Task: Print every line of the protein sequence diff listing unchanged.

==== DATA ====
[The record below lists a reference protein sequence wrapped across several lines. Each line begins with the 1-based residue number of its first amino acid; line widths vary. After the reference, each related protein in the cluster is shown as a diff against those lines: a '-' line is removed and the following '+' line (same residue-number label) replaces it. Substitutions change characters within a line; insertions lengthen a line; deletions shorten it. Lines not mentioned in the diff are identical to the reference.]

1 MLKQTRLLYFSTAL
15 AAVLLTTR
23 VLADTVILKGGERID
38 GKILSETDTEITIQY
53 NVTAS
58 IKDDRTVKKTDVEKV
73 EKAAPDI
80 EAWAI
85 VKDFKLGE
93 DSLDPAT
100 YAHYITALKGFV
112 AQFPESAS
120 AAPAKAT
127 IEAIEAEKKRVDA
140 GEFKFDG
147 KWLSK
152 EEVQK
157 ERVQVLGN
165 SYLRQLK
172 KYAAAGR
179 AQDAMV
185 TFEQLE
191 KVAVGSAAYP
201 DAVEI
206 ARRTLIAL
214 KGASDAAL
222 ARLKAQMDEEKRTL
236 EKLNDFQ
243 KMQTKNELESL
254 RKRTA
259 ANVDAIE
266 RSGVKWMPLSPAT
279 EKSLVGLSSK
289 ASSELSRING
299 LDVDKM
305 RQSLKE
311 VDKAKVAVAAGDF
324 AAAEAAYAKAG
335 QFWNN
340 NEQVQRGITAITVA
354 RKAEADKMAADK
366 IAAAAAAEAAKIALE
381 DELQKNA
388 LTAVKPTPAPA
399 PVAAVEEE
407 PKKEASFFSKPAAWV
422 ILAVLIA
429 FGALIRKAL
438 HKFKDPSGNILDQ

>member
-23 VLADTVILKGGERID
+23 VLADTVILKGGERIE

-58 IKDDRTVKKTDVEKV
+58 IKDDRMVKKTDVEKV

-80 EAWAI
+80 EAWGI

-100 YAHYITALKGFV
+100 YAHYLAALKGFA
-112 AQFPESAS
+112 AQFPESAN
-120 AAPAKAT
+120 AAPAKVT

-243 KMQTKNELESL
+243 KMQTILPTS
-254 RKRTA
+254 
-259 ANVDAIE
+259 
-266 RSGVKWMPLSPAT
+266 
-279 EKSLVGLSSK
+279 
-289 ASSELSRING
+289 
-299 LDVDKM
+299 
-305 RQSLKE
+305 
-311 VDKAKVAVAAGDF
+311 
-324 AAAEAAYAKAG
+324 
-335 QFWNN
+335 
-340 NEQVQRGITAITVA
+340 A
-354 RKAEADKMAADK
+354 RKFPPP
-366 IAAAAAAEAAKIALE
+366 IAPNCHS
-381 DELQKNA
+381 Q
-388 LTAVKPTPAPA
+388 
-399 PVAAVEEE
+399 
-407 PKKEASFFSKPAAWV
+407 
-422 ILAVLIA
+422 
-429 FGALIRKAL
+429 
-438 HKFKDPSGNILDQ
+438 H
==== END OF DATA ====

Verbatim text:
[The record below lists a reference protein sequence wrapped across several lines. Each line begins with the 1-based residue number of its first amino acid; line widths vary. After the reference, each related protein in the cluster is shown as a diff against those lines: a '-' line is removed and the following '+' line (same residue-number label) replaces it. Substitutions change characters within a line; insertions lengthen a line; deletions shorten it. Lines not mentioned in the diff are identical to the reference.]

1 MLKQTRLLYFSTAL
15 AAVLLTTR
23 VLADTVILKGGERID
38 GKILSETDTEITIQY
53 NVTAS
58 IKDDRTVKKTDVEKV
73 EKAAPDI
80 EAWAI
85 VKDFKLGE
93 DSLDPAT
100 YAHYITALKGFV
112 AQFPESAS
120 AAPAKAT
127 IEAIEAEKKRVDA
140 GEFKFDG
147 KWLSK
152 EEVQK
157 ERVQVLGN
165 SYLRQLK
172 KYAAAGR
179 AQDAMV
185 TFEQLE
191 KVAVGSAAYP
201 DAVEI
206 ARRTLIAL
214 KGASDAAL
222 ARLKAQMDEEKRTL
236 EKLNDFQ
243 KMQTKNELESL
254 RKRTA
259 ANVDAIE
266 RSGVKWMPLSPAT
279 EKSLVGLSSK
289 ASSELSRING
299 LDVDKM
305 RQSLKE
311 VDKAKVAVAAGDF
324 AAAEAAYAKAG
335 QFWNN
340 NEQVQRGITAITVA
354 RKAEADKMAADK
366 IAAAAAAEAAKIALE
381 DELQKNA
388 LTAVKPTPAPA
399 PVAAVEEE
407 PKKEASFFSKPAAWV
422 ILAVLIA
429 FGALIRKAL
438 HKFKDPSGNILDQ

>member
-23 VLADTVILKGGERID
+23 VLADTVILKGGERIE

-58 IKDDRTVKKTDVEKV
+58 IKDDRMVKKTDVEKV

-80 EAWAI
+80 EAWGI

-100 YAHYITALKGFV
+100 YAHYLAALKGFA
-112 AQFPESAS
+112 AQFPESAN
-120 AAPAKAT
+120 AAPAKVT

-243 KMQTKNELESL
+243 KMQTILPTS
-254 RKRTA
+254 
-259 ANVDAIE
+259 
-266 RSGVKWMPLSPAT
+266 
-279 EKSLVGLSSK
+279 
-289 ASSELSRING
+289 
-299 LDVDKM
+299 
-305 RQSLKE
+305 
-311 VDKAKVAVAAGDF
+311 
-324 AAAEAAYAKAG
+324 
-335 QFWNN
+335 
-340 NEQVQRGITAITVA
+340 A
-354 RKAEADKMAADK
+354 RKFPPP
-366 IAAAAAAEAAKIALE
+366 IAPNCHS
-381 DELQKNA
+381 Q
-388 LTAVKPTPAPA
+388 
-399 PVAAVEEE
+399 
-407 PKKEASFFSKPAAWV
+407 
-422 ILAVLIA
+422 
-429 FGALIRKAL
+429 
-438 HKFKDPSGNILDQ
+438 H